GREAT FALLS — Military veterans and retirees - and some family members - in Montana and across the country who use TRICARE for their medication and prescription needs are under threat of losing easy access to these services.
Starting October 24, about 15,000 independent pharmacies will no longer be in the TRICARE retail pharmacy network. The Department of Defense said in a news release that even with the departure of these community pharmacies, the network will still offer access to more than 40,000 pharmacies.
Express Scripts, the TRICARE pharmacy contractor, manages the TRICARE pharmacy retail network under a contract with the Department of Defense. This network change will be implemented in preparation of the next TRICARE pharmacy contract.
“The Defense Health Agency is confident that the new pharmacy contract maintains the quality of the TRICARE retail pharmacy network,” said Edward Norton, Jr., chief of the Pharmacy Operations Division at the Defense Health Agency. “Some independent pharmacies are leaving, but TRICARE families will continue to have access to an excellent network of pharmacies.”
However, while the reduction in the number of participating pharmacies may not present in issue in more densely-populated areas of the country, in rural regions of the country - such as Montana - it becomes problematic, according to Troy Downing, the Montana Commissioner of Securities & Insurance.
“This is an example where a big national program is not taking into account the realities of rural states. I mean, that program may be tenable, may work fine in New York or California or Florida, but in Montana, it just doesn't make sense. We just don't have the number of these big box pharmacies turned to adequately, service our community,” the Commissioner says.
“Let's just say you're in you know, you're a retiree, you're in Northeastern Montana and you don't have any CVS or Walgreens or any of these large pharmacies near you, where are you going to go? Are you going to go to Billings or where? The problem can be be huge here,” continues Downing.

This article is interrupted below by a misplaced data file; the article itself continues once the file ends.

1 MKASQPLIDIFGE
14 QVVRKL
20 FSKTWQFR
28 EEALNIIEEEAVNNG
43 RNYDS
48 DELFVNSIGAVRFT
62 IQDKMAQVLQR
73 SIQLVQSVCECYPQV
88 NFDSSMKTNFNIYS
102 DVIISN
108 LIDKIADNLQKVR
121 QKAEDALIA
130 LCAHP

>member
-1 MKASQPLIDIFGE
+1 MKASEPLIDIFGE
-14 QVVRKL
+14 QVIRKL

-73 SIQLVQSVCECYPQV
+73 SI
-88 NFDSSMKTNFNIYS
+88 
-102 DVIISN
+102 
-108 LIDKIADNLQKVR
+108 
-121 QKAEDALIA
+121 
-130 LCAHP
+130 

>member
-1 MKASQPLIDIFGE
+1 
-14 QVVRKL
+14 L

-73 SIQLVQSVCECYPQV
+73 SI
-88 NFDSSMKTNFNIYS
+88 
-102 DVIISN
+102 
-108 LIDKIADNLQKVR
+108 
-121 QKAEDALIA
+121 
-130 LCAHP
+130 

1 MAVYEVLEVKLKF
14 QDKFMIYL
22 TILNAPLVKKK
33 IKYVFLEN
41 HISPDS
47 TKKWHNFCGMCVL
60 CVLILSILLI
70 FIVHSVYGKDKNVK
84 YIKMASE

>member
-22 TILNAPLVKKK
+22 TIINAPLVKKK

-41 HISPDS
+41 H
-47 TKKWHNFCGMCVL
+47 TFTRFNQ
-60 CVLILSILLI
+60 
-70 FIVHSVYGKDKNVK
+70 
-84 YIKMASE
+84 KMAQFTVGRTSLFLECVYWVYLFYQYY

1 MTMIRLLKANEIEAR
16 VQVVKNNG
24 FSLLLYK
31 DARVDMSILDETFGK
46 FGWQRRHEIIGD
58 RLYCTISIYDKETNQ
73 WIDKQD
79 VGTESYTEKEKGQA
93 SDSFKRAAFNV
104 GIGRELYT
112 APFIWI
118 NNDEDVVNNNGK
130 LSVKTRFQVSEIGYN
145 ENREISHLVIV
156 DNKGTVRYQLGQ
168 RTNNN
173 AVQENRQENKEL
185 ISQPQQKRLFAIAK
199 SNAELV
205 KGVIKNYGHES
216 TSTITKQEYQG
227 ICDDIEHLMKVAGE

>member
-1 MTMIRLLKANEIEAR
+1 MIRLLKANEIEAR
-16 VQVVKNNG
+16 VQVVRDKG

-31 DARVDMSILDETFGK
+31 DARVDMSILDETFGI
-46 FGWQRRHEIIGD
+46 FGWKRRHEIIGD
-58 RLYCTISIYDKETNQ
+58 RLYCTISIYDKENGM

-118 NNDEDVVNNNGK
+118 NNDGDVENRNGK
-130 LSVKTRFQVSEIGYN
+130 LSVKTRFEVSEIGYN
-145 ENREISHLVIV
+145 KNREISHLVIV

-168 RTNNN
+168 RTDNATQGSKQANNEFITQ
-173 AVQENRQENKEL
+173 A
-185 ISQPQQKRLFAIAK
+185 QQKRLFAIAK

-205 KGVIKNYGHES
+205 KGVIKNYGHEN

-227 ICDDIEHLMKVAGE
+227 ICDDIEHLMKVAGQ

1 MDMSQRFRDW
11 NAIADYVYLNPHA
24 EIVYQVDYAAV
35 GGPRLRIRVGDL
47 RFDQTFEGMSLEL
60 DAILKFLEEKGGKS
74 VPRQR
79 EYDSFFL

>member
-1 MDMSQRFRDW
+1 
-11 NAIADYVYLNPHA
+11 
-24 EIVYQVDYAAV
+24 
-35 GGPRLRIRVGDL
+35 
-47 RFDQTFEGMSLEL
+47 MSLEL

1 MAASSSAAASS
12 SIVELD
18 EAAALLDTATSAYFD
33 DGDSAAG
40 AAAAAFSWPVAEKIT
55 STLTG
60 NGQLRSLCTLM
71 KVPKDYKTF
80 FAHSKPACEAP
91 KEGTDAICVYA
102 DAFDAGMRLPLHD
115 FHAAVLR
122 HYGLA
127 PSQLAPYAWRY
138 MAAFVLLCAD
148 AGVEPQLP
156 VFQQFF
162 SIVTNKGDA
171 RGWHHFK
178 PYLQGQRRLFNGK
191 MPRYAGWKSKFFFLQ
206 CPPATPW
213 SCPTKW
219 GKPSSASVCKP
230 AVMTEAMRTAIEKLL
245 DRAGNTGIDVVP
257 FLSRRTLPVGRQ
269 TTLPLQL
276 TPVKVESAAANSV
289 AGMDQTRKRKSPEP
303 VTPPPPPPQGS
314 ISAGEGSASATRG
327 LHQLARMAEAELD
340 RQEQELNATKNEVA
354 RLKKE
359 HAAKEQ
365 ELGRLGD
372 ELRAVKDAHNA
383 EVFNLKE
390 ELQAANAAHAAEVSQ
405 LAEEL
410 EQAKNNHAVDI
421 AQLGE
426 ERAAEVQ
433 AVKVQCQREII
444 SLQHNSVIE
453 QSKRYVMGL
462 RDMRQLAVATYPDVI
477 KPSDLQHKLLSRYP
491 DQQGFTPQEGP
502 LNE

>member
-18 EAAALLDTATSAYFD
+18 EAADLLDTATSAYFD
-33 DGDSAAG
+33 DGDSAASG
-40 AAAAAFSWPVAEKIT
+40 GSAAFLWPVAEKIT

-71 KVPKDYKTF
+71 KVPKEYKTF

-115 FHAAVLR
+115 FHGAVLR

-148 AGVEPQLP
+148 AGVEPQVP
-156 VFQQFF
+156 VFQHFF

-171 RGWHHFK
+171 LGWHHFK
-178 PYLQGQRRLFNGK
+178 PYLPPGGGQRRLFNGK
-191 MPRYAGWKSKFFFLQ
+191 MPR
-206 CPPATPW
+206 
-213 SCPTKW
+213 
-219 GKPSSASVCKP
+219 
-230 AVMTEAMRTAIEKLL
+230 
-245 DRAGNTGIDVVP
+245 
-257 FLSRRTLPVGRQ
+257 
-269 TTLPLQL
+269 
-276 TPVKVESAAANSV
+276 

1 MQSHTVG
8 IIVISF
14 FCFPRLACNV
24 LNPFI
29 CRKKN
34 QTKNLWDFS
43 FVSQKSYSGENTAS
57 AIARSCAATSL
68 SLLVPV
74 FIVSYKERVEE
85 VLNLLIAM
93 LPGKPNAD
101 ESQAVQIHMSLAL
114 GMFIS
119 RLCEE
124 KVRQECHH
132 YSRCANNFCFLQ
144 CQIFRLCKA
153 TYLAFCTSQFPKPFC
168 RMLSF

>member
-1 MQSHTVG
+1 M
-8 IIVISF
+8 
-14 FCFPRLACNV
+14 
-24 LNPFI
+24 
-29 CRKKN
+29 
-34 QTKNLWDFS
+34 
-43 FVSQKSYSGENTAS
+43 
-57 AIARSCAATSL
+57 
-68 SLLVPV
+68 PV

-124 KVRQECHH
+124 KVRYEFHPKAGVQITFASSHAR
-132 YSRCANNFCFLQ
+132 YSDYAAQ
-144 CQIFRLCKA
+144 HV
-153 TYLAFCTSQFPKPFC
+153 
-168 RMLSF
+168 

These long distances can quite literally mean the difference between life and death for veterans with life-threatening conditions, and to those veterans which may be disable to the point they can’t effectively transport themselves halfway across the state.
“It would eliminate any men and women here soon, and that just wouldn't be right. I would just like to add that those groups out there, they gave everything they had and they need these resources more than anybody else. By putting a burden on them, it's just insane,” says Mike Fors, a Vietnam Veteran.
“If this program came through, as we see it now on the federal side, it would have never pass muster in Montana,” says Commissioner Downing, who penned a letter to President Biden and The White House, asking for special consideration to the TRICARE Drug Program as it pertains to the rural nature of Montana. An excerpt from the letter reads, ‘Our state has one of the highest per capita veteran populations. Our veterans rely on community pharmacies for necessary care, medication, and consultation.’
The letter has been co-signed and endorsed by fellow Montana leaders.
“We should always be looking for ways to do things less-expensively, the cost of healthcare, the cost of covering healthcare is growing, and is expensive. We also need to make sure that we’re still providing at least the minimum service that a person would expect, or in this case, has earned and deserved,” concludes Commissioner Downing.
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